If line managers do not buy into the value of quality audits and take forward the outcomes of such audits, then processes they manage will not improve. This section of the workshop will look at how to ensure that audit outcomes are owned by line managers, through the use of a ‘coaching’ rather than ‘policing’ approach.
In some quarters there is a perception that quality audits are only of documentation. In the workshop we will look at auditing methodology which encompasses both documentation audits and direct process delivery observation audits. Issues related to frequency and approaches to sampling will also be considered. The concept of two tier audits will be reviewed including the value of engaging line managers in such a process and how this approach applies in subcontractor audit contexts.
Like most things in life, if the way we approach tasks and activities lacks effective planning, the outcomes are less likely to be effective. This element of the workshop will look at how to plan audits, what different aspects of an audit process need to be considered and how to apply the Risk Assessment principle effectively.
An important component of an audit is usually meeting with managers to gather information and to discuss the outcomes of the audit. Gathering information effectively can be dependent upon the quality of the questions asked. To that end, this aspect of the workshop will look at how to use different questioning techniques to gather information during an audit interview. In this section we will also consider how to manage discussions about outcomes, particularly where the manager is likely to challenge the outcomes. In relation to which, we will look at how to anticipate and manage people’s reactions when dealing with under-performance issues.
This workshop component will look at the variety of documentation that is necessary to ensure quality audits are managed effectively. This includes the role of such documentation in reducing the subjectivity in the judgements made by auditors.
Staff who manage audits need to be well organised. We will explore how an audit schedule can assist. We will also look at how such a schedule links to an organisation’s Quality Cycle.
Learning will be facilitated through:
- interactive discussions
- presentation of examples of good practice
- group and individual problem solving exercises
- tutor feedback to individuals
- participants’ critical evaluation of their own quality audit processes
- comparative analysis of the quality audit processes demonstrated in the workshop and the processes used by other workshop participants.
Internal Staff Training and Development
This training workshop, along with most of our other best practice training workshops, can be delivered as an internal training course at your premises. Even with groups as small as 6-8 delegates, the course fees per person for internal training workshops can be lower than for open events. The potential savings are even greater, if the travel time and the travel costs of the delegates are included.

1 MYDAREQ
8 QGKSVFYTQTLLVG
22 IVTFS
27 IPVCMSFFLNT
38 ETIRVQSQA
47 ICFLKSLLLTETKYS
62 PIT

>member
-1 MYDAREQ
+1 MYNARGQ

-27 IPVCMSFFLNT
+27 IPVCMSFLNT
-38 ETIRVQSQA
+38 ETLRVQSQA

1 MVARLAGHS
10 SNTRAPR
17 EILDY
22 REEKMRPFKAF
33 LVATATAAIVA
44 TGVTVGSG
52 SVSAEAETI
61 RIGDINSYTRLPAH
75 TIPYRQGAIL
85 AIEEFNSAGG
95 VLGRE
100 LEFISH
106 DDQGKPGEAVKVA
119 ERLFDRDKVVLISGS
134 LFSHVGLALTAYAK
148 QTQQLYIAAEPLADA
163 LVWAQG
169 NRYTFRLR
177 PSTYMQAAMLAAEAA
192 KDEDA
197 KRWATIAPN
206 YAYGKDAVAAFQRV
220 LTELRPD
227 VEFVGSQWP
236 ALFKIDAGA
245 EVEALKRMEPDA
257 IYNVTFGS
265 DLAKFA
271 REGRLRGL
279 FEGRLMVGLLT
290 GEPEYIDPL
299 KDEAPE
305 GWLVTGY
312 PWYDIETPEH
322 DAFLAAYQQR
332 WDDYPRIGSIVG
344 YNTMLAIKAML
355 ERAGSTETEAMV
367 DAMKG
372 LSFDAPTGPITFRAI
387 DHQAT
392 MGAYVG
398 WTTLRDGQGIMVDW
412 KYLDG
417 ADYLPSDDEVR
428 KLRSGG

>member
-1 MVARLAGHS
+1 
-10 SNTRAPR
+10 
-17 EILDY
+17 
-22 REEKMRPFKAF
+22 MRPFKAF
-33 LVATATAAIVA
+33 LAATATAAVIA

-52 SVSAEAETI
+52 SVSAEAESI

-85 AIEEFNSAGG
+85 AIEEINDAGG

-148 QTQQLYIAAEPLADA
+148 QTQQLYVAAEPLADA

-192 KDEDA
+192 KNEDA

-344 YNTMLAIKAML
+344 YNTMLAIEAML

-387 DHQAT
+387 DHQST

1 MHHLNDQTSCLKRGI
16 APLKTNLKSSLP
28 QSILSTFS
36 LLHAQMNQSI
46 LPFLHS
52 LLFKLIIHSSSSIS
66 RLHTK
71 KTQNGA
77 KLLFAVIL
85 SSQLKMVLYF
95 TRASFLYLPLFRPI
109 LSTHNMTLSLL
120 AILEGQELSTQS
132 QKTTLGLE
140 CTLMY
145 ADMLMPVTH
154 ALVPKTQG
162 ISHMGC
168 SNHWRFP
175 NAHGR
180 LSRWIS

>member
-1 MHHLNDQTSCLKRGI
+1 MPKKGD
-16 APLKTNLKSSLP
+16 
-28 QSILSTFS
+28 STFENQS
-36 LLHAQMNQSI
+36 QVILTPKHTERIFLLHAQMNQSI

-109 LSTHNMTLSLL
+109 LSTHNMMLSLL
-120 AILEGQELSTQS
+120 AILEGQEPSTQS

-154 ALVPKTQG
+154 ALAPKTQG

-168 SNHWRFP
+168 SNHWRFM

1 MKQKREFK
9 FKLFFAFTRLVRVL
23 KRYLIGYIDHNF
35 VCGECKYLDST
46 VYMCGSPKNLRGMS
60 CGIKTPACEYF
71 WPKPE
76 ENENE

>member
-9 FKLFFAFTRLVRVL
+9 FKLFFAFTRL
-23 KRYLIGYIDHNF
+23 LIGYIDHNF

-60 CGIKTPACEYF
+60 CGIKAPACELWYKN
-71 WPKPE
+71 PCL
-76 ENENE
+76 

Running training workshops internally is very convenient and it allows the participants to explore how key issues will impact on them and their organization. Then as a team they can begin to agree upon a development action plan, with priorities. This approach is favoured by many of our clients as it combines a high quality service with excellent value for money and is a highly effective route for staff development.
Related Quality Improvement Training Workshops
- Achieving Outstanding Teaching, Training & Learning
- Delivering Grade 1 Lessons and Training Sessions
- Developing Subcontractor Performance - Improving Quality and Success Rates
- Quality Auditing the Learning Journey
- The Journey to Grade 1 - Outstanding
Certificates of Professional Development.
This course is recognised for CPD purposes by most professional institutes and associations including the Law Society, the CIM, the CMI, the ICAEW, the Institute of Learning and the CIPD. Formal Certificates of Professional Development will be issued by email to participants who successfully complete this course. These certificates will enable participants to evidence the update of their CPD records. The workshop will consider how to best apply the knowledge gained by the delegates upon their return to the workplace. This element of the programme is designed to maximise the benefits of attending and enable participants to make valued judgments when recording CPD activities